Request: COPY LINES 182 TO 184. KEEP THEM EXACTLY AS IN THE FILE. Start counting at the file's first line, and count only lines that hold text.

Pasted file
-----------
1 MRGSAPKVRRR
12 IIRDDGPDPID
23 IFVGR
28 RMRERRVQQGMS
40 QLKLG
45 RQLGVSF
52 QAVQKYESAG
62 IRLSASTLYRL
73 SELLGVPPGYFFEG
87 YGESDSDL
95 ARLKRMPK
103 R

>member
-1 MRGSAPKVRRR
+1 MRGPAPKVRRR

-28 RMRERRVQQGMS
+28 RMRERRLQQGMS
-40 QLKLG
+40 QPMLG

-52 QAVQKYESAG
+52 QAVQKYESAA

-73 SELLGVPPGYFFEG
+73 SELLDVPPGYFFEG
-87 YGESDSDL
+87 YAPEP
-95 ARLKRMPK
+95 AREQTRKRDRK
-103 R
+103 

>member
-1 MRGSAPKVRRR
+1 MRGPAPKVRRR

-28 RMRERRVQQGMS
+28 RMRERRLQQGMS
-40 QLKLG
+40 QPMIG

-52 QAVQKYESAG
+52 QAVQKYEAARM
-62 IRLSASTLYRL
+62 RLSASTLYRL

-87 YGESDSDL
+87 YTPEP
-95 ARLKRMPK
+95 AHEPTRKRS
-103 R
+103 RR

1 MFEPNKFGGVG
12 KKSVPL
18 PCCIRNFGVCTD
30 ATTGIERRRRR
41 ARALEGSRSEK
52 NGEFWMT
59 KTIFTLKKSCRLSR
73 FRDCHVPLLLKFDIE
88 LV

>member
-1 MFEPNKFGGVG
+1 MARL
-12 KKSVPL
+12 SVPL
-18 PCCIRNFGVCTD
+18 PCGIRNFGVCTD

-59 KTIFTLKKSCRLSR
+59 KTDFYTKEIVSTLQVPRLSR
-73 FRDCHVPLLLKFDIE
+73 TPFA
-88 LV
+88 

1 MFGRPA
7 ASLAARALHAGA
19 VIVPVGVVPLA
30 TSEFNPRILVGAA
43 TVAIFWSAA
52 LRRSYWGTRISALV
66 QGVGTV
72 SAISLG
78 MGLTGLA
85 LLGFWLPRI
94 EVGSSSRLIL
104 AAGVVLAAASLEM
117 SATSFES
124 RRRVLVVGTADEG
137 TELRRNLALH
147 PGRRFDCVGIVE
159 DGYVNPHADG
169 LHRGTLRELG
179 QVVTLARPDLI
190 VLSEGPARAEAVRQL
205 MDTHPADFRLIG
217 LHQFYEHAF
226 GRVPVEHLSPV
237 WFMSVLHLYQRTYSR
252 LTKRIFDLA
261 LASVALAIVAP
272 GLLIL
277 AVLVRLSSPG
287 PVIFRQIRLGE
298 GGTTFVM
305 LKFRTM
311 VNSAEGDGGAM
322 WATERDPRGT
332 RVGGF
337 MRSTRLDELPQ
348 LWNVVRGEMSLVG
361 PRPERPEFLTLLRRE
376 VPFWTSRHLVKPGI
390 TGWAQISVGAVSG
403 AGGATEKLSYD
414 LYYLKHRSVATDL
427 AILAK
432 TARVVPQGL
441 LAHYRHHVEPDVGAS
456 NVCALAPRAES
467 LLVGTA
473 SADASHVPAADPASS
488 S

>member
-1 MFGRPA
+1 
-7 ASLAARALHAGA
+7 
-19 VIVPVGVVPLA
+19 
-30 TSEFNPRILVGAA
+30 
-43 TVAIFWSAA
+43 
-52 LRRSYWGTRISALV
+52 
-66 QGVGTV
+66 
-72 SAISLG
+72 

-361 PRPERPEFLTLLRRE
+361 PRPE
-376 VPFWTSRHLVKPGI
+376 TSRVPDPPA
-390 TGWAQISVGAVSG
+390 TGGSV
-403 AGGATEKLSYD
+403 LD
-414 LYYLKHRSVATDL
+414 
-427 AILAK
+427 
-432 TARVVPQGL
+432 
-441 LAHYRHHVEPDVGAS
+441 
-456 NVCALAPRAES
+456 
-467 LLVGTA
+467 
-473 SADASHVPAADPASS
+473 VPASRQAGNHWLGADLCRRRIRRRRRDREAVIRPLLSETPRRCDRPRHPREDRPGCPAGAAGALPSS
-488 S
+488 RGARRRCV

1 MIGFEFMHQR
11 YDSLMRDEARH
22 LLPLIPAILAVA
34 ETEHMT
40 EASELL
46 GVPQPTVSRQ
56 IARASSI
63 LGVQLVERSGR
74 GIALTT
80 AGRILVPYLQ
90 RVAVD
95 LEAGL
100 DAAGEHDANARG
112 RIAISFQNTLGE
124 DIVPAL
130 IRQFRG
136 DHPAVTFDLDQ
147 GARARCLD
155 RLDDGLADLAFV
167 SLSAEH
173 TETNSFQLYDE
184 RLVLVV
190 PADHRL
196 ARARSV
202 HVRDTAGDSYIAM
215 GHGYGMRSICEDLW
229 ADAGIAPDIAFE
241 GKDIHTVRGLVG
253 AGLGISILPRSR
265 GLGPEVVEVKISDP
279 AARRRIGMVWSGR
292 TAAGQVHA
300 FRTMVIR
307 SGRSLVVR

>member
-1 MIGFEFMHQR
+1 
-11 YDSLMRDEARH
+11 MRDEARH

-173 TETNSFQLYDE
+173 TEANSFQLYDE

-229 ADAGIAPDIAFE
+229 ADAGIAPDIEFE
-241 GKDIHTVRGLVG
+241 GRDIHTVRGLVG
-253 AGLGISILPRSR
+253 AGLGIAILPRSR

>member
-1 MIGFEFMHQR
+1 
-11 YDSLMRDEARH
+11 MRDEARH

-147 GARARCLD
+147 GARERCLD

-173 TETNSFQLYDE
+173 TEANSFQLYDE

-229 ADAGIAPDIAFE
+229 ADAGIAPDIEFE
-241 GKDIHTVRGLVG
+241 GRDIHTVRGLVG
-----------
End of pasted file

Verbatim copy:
202 HVRDTAGDSYIAM
215 GHGYGMRSICEDLW
229 ADAGIAPDIAFE